VIRGINIA UPL OPINION 62


Activities of Non-Lawyers in Serving as Guardian Ad Litem Of Infant in Custody Proceedings in Juvenile and Domestic Relations Court.

Subject: Activities of non-lawyer in serving as guardian ad litem of infant in custody proceedings in juvenile and domestic relations court.

Inquiry: May a non-lawyer who is an expert on child custody and child welfare serve as a guardian ad litem for the child in custody proceedings in a juvenile and domestic relations court in Virginia, and file motions, prepare orders and file briefs on behalf of the child?

Opinion: Unauthorized Practice Rule 1-101 provides in relevant part that “a non-lawyer, with or without compensation , shall not represent the interest of another before a tribunal, other than in the presentation of facts, figures or factual conclusions as distinguished from legal conclusions . . .??? UPC 1-2 further provides that “a non-lawyer may represent himself, but not the interest of another, before any tribunal. A non-lawyer regularly employed on a salary basis or one specially retained as an expert (whether as an independent contractor or an employee of another) may present facts, figures, or factual conclusions, as distinguished from legal conclusions, when such presentation does not involve the examination of witnesses or preparation of briefs or pleadings.??? The definition of the term “tribunal??? in UPC 1-1 includes a juvenile and domestic relations court in Virginia in a proceeding to determine custody of a child. The preparing and filing of briefs and pleadings, and the presentation of legal conclusions to the court by a non-lawyer, including a non-lawyer with special expertise in the subject matter of the controversy, are expressly prohibited by UPR 1-101 unless such activity is one which “is authorized by statute.???

Section 8.01-9 of the Code of Virginia provides for the appointment of “some discreet and competent attorney at law as guardian ad litem??? for a defendant under a disability, and further provides that “if no such attorney be found willing to act, the Court shall appoint some other discreet and proper person as guardian ad litem.??? While this statute authorizes the appointment on a non-attorney as guardian ad litem in some situations, it does not permit the appointment of a non-attorney as a guardian ad litem for an infant until some seasonable effort has been made to find an attorney who is willing to act. More importantly, Section 8.01-9 is inapplicable to a custody proceeding in a juvenile and domestic relations court in Virginia.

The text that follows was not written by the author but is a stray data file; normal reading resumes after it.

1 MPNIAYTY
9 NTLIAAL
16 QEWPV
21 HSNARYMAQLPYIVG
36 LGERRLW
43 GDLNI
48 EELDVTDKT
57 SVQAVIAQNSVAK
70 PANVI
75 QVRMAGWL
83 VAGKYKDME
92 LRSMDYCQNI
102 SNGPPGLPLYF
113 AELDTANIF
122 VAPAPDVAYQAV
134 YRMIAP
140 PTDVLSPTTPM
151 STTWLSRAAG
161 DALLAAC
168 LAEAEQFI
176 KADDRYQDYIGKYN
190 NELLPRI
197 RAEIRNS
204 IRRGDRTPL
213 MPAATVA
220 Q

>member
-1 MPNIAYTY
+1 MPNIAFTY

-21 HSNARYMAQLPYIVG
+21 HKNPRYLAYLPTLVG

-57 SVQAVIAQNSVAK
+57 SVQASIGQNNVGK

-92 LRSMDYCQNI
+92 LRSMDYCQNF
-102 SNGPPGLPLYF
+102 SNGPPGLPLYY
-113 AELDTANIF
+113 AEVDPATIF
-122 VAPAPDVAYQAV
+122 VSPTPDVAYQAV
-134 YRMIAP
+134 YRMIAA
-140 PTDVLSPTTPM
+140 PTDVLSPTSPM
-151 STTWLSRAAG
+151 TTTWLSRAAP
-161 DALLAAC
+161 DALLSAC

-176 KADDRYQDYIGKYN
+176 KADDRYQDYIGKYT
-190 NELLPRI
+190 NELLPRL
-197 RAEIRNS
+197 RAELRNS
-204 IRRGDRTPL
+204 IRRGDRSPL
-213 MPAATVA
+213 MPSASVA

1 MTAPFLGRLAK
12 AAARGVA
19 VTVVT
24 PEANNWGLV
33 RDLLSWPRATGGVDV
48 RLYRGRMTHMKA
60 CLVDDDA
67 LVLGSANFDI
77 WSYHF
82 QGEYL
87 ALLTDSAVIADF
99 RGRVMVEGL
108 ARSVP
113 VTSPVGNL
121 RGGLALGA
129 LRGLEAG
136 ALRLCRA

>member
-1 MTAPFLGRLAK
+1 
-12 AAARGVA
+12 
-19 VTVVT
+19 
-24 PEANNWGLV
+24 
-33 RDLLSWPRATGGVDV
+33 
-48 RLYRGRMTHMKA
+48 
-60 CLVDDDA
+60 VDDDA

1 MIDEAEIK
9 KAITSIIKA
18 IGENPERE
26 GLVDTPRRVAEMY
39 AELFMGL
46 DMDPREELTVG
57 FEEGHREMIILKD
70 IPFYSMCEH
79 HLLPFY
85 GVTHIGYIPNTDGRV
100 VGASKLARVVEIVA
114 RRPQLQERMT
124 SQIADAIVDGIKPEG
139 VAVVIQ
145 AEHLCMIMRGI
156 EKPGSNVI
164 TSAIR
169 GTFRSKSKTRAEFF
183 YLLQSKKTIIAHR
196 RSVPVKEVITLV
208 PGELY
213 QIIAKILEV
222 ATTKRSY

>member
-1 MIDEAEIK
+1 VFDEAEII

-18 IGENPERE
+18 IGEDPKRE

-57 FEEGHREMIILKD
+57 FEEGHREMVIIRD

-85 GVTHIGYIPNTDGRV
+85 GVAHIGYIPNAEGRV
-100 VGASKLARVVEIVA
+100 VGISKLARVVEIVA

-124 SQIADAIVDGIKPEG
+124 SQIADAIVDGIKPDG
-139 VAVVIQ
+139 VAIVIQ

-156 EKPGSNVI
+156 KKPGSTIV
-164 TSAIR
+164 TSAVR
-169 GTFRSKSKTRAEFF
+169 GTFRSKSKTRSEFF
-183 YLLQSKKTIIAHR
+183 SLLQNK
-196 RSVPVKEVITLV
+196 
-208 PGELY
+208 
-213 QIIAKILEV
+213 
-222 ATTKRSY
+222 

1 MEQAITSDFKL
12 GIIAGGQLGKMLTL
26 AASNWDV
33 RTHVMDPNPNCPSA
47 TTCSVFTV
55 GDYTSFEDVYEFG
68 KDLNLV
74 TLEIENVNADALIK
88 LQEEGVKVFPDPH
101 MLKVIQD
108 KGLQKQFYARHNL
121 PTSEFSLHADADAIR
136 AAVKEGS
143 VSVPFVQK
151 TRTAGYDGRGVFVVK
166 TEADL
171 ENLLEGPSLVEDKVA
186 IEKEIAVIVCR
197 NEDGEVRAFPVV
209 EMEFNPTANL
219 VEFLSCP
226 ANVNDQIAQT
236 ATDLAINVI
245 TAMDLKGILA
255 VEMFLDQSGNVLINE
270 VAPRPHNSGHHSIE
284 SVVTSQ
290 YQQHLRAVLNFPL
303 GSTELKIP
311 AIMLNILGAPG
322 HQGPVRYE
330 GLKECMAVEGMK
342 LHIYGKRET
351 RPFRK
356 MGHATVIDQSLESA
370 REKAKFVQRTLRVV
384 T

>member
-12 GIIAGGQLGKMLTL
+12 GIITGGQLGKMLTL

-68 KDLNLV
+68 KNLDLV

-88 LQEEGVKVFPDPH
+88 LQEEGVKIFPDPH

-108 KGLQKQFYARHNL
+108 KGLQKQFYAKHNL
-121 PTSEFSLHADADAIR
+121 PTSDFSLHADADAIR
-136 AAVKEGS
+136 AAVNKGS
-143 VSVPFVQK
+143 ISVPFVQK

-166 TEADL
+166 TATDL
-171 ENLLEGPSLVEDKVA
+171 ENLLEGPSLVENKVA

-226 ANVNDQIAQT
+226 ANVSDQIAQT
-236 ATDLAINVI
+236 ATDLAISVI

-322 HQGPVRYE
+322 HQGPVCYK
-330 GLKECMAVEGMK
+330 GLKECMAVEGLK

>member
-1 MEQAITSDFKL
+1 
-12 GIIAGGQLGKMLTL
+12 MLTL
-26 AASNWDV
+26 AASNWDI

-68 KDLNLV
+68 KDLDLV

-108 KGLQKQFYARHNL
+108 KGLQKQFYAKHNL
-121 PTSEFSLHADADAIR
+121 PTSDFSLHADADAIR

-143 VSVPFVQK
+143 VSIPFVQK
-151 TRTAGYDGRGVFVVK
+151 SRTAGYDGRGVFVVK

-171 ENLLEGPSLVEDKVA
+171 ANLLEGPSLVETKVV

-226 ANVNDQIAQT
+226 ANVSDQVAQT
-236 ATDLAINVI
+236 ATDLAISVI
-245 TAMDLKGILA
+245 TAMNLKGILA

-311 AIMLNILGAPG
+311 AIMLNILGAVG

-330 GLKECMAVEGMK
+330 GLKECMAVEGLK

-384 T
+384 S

Juvenile and domestic relations courts are created, their jurisdictions are established, and the procedures they must follow are prescribed by Title 16.1 of the Code of Virginia. The procedure for appointing guardian ad litems in juvenile and domestic relations courts of Virginia is prescribed by Section 16.1-266 of the Code of Virginia. Under fundamental rules of statutory construction, the specific provisions of Section 16.1-266 for the appointment of guardians ad litem take precedence of the more general provisions of Section 8.01-9 of the Code. This rule of construction was codified by Section 16.1-69.1 of the Code, which repeals any other statutes inconsistent with the provisions of Title 16.1, to the extent of such inconsistency.

Section 16.1-266 of the Code provides for the appointment of guardians ad litem under various circumstances. Irrespective of the circumstance, in each instance the statute requires that the guardian ad litem be “a discreet and competent attorney at law.??? The exception contained in UPC 1-1, which permits the representation of another by a non-lawyer “when authorized by statute??? is therefore inapplicable to this case.

Since the preparing and filing of motions, and presenting legal conclusions to a tribunal by a non-lawyer expert constitutes the unauthorized practice of law unless specifically authorized by statute, and no statute authorizes such activity by a non-lawyer expert in a proceeding to determine child custody in a juvenile and domestic relations court in Virginia, such activity would constitute the unauthorized practice of law.

Approved by the Supreme Court
Of Virginia, January 18, 1985
Effective April 1, 1985

 

Updated: Aug 28, 2006